Hourly concentrations of ozone (O3) and nitrogen dioxide (NO2) have been measured for 16 years, from 1998 to 2013, in a seaside town in central Italy. The seasonal trends of O3 and NO2 recorded in this period have been studied. Furthermore, we used the data collected during one year (2005), to define the characteristics of a multiple linear regression model and a neural network model. Both models are used to model the hourly O3 concentration, using, two scenarios: 1) in the first as inputs, only meteorological parameters and 2) in the second adding photochemical parameters at those of the first scenario. In order to evaluate the performance of the model four statistical criteria are used: correlation coefficient, fractional bias, normalized mean squared error and a factor of two. All the criteria show that the neural network gives better results, compared to the regression model, in all the model scenarios. Predictions of O3 have been carried out by many authors using a feed forward neural architecture. In this paper we show that a recurrent architecture significantly improves the performances of neural predictors. Using only the meteorological parameters as input, the recurrent architecture shows performance better than the multiple linear regression model that uses meteorological and photochemical data as input, making the neural network model with recurrent architecture a more useful tool in areas where only weather measurements are available. Finally, we used the neural network model to forecast the O3 hourly concentrations 1, 3, 6, 12, 24 and 48 h ahead. The performances of the model in predicting O3 levels are discussed. Emphasis is given to the possibility of using the neural network model in operational ways in areas where only meteorological data are available, in order to predict O3 also in sites where it has not been measured yet.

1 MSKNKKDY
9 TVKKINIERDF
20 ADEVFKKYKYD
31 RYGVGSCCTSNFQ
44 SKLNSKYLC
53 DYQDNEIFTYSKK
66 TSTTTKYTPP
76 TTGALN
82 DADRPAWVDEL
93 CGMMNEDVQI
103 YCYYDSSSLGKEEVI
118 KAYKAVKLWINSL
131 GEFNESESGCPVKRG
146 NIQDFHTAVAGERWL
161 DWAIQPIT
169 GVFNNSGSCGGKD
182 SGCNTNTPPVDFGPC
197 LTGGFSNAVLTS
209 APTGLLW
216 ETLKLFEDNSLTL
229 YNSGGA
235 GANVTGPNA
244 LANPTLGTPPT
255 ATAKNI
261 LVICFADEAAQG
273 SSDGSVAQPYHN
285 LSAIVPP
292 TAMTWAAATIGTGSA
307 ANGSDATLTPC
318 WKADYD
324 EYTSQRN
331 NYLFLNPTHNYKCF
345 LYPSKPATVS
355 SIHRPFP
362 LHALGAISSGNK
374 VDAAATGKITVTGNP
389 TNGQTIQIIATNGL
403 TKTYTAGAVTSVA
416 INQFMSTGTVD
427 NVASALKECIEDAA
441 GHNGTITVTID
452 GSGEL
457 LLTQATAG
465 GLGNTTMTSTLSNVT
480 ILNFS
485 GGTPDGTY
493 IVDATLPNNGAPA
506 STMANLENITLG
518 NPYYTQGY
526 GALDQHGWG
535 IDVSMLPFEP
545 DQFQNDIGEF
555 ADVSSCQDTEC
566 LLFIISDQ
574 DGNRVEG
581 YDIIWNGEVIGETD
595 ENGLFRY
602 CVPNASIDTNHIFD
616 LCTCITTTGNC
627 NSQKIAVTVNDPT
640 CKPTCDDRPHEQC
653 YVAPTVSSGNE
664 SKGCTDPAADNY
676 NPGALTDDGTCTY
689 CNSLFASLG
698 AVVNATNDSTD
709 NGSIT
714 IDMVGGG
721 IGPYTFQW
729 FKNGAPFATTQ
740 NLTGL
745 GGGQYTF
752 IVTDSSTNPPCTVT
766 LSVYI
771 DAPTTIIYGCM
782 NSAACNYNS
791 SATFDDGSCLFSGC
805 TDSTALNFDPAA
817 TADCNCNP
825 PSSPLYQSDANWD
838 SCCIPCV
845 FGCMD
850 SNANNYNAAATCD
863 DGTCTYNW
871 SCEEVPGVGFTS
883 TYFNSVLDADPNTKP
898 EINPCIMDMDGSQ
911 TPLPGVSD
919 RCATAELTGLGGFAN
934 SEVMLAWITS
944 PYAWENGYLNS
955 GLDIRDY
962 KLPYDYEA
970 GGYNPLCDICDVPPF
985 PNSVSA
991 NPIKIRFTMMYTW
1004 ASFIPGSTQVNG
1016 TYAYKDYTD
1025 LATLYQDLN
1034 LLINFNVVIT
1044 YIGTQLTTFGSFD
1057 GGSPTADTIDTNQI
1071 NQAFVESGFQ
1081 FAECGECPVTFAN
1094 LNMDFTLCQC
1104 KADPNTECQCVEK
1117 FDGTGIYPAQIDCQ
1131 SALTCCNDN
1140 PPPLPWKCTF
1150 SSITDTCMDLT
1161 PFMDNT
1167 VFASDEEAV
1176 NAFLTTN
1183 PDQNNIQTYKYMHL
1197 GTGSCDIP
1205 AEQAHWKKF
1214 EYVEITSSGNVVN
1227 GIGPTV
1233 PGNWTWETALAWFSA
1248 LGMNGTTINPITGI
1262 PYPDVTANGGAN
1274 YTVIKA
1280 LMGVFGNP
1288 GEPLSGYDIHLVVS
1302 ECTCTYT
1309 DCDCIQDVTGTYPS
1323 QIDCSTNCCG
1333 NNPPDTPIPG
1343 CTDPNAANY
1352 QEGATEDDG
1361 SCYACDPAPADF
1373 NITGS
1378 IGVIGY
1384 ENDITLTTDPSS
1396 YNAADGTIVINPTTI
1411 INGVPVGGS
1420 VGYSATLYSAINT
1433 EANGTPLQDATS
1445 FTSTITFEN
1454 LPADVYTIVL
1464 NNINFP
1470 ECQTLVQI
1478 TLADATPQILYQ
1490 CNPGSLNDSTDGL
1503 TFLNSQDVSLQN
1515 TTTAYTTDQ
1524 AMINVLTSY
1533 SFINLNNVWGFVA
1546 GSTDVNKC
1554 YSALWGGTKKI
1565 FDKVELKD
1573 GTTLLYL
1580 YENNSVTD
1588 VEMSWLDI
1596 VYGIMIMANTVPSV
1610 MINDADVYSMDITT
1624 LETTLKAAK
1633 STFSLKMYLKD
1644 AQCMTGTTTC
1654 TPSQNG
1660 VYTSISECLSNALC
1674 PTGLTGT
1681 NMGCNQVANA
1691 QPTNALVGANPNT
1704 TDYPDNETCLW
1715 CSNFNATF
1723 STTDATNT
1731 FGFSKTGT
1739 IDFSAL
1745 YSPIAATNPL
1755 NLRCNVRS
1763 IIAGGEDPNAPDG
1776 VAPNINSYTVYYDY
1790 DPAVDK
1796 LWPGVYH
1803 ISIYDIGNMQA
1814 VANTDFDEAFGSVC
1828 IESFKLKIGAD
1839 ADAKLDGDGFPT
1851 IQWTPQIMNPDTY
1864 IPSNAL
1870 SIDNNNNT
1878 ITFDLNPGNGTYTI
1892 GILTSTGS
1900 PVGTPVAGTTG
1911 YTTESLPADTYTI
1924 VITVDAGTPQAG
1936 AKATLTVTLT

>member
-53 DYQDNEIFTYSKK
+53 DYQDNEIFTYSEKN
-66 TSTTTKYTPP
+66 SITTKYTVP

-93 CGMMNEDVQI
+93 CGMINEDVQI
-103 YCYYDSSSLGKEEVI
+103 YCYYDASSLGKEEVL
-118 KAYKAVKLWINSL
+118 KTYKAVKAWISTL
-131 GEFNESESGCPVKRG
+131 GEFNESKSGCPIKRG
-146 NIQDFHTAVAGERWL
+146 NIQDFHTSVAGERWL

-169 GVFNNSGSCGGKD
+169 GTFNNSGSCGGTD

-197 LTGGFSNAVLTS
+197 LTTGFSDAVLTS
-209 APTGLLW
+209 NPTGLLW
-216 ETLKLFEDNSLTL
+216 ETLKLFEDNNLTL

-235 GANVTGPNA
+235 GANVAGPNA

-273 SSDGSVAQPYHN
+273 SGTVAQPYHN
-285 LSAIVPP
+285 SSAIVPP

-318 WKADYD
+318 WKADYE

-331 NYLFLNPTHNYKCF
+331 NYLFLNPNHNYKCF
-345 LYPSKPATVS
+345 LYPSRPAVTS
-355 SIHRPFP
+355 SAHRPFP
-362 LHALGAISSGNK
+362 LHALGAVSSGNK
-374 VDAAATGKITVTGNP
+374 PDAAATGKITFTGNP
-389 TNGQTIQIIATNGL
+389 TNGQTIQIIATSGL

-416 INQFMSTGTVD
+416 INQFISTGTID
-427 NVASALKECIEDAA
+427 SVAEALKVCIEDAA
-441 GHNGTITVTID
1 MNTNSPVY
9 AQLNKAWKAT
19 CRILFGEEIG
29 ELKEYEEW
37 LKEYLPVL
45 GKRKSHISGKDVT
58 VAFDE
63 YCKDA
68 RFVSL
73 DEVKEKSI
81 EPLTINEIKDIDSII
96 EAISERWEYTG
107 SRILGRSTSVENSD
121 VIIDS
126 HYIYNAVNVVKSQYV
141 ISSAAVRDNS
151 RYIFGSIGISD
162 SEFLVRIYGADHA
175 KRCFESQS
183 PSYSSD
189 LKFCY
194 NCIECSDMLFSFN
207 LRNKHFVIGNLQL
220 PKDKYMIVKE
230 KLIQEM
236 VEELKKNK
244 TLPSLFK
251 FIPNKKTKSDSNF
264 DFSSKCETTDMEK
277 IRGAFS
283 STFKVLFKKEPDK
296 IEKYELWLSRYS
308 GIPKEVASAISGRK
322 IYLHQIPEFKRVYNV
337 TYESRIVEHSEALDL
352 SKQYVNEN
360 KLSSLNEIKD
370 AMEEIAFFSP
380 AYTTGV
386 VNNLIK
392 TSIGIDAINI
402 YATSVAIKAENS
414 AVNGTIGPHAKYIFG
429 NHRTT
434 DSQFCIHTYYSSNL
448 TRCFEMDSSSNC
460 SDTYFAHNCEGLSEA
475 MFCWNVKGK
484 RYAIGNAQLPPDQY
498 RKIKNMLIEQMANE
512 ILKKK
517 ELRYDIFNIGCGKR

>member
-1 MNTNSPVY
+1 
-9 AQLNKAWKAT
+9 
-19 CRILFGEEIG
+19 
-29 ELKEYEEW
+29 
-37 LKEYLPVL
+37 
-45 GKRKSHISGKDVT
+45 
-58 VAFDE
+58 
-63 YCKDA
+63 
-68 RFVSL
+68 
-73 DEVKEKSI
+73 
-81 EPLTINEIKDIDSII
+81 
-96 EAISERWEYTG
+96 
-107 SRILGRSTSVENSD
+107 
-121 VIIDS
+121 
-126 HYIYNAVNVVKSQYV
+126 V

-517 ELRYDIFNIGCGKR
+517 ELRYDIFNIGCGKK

Analysis of surface ozone using a recurrent neural network

DI CARLO, PIERO;
2015

Abstract

Hourly concentrations of ozone (O3) and nitrogen dioxide (NO2) have been measured for 16 years, from 1998 to 2013, in a seaside town in central Italy. The seasonal trends of O3 and NO2 recorded in this period have been studied. Furthermore, we used the data collected during one year (2005), to define the characteristics of a multiple linear regression model and a neural network model. Both models are used to model the hourly O3 concentration, using, two scenarios: 1) in the first as inputs, only meteorological parameters and 2) in the second adding photochemical parameters at those of the first scenario. In order to evaluate the performance of the model four statistical criteria are used: correlation coefficient, fractional bias, normalized mean squared error and a factor of two. All the criteria show that the neural network gives better results, compared to the regression model, in all the model scenarios. Predictions of O3 have been carried out by many authors using a feed forward neural architecture. In this paper we show that a recurrent architecture significantly improves the performances of neural predictors. Using only the meteorological parameters as input, the recurrent architecture shows performance better than the multiple linear regression model that uses meteorological and photochemical data as input, making the neural network model with recurrent architecture a more useful tool in areas where only weather measurements are available. Finally, we used the neural network model to forecast the O3 hourly concentrations 1, 3, 6, 12, 24 and 48 h ahead. The performances of the model in predicting O3 levels are discussed. Emphasis is given to the possibility of using the neural network model in operational ways in areas where only meteorological data are available, in order to predict O3 also in sites where it has not been measured yet.
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Utilizza questo identificativo per citare o creare un link a questo documento: http://hdl.handle.net/11697/10174
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